2. The incomplete prospective answer. Many times an answer that looks good, will not be a COMPLETE statement of the law. If that is the case, for instance it leaves one element out of the definition, it is probably a wrong answer. You may need to write out the complete rule statement and then make sure that the prospective answer states the complete rule.

3. The assumption. If an answer requires you to assume something then the question is probably not right. Just use the FACTS that you are given. Don’t make assumptions.

4. The trick question. Most of the time, a law examiner is NOT trying to trick you. You are required, of course, to be able to make subtle distinctions and to know the law, but don’t assume that the examiner is trying to trick you.

5. Trust your feelings. Assuming that you have actually studied well, and all else has failed, you may have a “gut” feeling. You can go with this feeling, but there is no substitute for having a good handle on the law.

Here are some comments that might help if you have narrowed the prospective answer down. Again, keep in mind that these are not absolute rules, but rather they may be of help if you are stumped.

1. Check the differences. Take a look at the answers you have left and analyze how they are different. Often noticing the differences will lead you to understand why one is not the best answer. Note that just one word could be the clue.

2. Read it again. Try reading one of the answers you have left again with the question. Sometimes that may help you see something wrong.

3. Take a deep breath. Often it helps to just take a deep breath and relax for a few seconds.

4. Skip it. Don’t waste time. Don’t spend too much time on any one question. If you are still perplexed, skip the whole question and come back later. Make sure that you develop a marking system so you will be able to find the skipped question later.

5. Location, Location, Location. If all else fails, choose B or C rather than A or D. More correct answers are in the middle rather than on the ends. Some multiple choice tests may have more than four prospective answers, but the middle is still a better guess. If you have five prospective answers, select B or D.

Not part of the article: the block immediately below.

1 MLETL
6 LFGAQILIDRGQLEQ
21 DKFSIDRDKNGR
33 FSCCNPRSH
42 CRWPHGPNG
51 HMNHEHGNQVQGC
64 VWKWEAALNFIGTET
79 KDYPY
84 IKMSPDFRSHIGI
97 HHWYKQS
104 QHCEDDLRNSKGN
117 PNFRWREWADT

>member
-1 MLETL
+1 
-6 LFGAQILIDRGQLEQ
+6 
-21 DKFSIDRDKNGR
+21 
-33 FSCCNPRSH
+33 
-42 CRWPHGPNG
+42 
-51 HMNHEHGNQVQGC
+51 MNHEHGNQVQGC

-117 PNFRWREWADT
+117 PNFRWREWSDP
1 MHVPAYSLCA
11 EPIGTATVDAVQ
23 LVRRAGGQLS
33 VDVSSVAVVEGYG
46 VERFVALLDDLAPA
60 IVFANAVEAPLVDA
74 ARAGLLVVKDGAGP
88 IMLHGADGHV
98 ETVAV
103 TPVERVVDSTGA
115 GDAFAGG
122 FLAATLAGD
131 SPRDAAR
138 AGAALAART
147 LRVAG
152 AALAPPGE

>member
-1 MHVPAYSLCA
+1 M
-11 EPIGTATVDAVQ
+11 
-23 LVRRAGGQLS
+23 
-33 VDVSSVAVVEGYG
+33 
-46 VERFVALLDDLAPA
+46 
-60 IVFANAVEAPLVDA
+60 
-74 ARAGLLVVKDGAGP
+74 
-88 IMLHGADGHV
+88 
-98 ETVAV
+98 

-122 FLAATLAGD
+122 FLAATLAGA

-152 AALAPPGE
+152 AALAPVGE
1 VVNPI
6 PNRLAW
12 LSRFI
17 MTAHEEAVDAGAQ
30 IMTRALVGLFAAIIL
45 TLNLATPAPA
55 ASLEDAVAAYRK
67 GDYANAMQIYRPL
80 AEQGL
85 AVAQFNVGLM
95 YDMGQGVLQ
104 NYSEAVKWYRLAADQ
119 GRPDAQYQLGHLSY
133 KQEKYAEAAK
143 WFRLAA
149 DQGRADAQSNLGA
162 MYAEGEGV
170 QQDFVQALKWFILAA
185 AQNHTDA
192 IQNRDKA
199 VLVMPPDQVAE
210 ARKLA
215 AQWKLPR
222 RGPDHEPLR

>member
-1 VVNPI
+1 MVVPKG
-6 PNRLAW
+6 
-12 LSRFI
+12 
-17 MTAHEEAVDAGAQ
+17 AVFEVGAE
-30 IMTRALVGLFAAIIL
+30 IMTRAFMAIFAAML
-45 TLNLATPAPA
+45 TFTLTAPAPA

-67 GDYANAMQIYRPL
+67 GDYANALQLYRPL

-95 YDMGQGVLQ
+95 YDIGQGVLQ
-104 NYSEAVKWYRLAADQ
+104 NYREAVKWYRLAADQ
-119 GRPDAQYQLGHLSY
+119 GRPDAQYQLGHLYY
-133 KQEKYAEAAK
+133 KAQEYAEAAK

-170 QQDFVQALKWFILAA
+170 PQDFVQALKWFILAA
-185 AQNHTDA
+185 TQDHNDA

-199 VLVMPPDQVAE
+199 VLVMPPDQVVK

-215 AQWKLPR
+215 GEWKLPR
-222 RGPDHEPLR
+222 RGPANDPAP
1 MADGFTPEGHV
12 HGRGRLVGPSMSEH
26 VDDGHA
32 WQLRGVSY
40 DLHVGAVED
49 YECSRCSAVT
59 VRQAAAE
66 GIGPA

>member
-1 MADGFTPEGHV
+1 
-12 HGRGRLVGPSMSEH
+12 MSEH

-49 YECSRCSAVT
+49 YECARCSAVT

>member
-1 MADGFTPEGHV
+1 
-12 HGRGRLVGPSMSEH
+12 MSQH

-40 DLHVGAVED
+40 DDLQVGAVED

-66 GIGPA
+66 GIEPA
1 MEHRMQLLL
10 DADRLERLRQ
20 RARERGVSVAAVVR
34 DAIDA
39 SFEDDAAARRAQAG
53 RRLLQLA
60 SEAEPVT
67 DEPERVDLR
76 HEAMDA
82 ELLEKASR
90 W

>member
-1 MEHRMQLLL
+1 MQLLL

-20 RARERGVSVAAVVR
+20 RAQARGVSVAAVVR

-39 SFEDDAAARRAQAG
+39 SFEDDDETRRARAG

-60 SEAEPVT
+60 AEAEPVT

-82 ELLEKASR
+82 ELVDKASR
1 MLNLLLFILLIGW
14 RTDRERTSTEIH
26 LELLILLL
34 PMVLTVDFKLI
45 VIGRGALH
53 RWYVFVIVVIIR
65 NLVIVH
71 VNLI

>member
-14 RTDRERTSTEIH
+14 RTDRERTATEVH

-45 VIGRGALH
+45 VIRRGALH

6. How long is the answer? If you are left with a choice between a short answer and a long answer, look to see if the longer one is too complicated. If it is, select the shorter one. Otherwise, select the longer one.

7. Remember ninth grade English. Sometimes the question and a prospective answer will not line up grammatically. If so, select the answer with the correct grammar.

8. Technical Language. If you are left with a choice between one answer that has unusually or overly technical language, select the one that is less technical or complicated.

9. Qualifiers. If one answer has qualifiers in it like “usually,” “generally,” “perhaps,” or “tends to,” and the other answer does not, select the answer with the qualifier.

10. Absolutes. If one answer has absolutes in it like “every time,” “always” or “never,” and the other answer does not, select the answer that does not have the absolute.

11. Two right answers. If you are left with two right answers, select the better of the two or the one that is the least wrong.

12. If you have no clue. Skip the question and come back to it later. You might get smarter as time goes on. If you don’t know the answer, then you don’t know the answer. The best athlete has a short memory. That is why a hitter in baseball can look like a fool on one swing and hit a homerun on the next. That’s why the pitcher can give up a homerun to one batter and strike the next batter out. You just might need to smile and say, under your breath to your professor, “Got me on this one.”

13. Dork! This is what you will call yourself (maybe something worse) if you select an answer and then change it. I have read where experts say that when a student selects an answer and then changes it, almost 75% of the time, the answer was changed from a right answer to a wrong one. The percentage doesn’t change much at all if the student had selected a wrong answer and then selects another one. Most of the time another wrong answer is selected again. So change an answer ONLY if you are ABSOLUTELY sure.

14. When all else fails, guess. Most multiple choice exams do not penalize you for wrong answers, but rather you are scored on the number of right answers. So don’t run out of time with a blank answer. I suggest that your marking system scale the questions you leave blank on a 1-3 scale with either the 1 or the 3 being the very hardest (or clueless) question. So when you go back over your exam, watch your time and start with the blank questions that you have deemed the easiest. Then, if you have a few left with just seconds to finish, you will be totally guessing on the hardest questions. I can’t say to never leave a blank question since you may be taking an exam where you ARE penalized for wrong answers. So ask your professor beforehand.

Hopefully, these comments will be helpful, but remember, these are just some clues – aids. They are no substitute for knowing the material.

Professor Holden
© 2009 Douglas S. Holden. All Rights Reserved.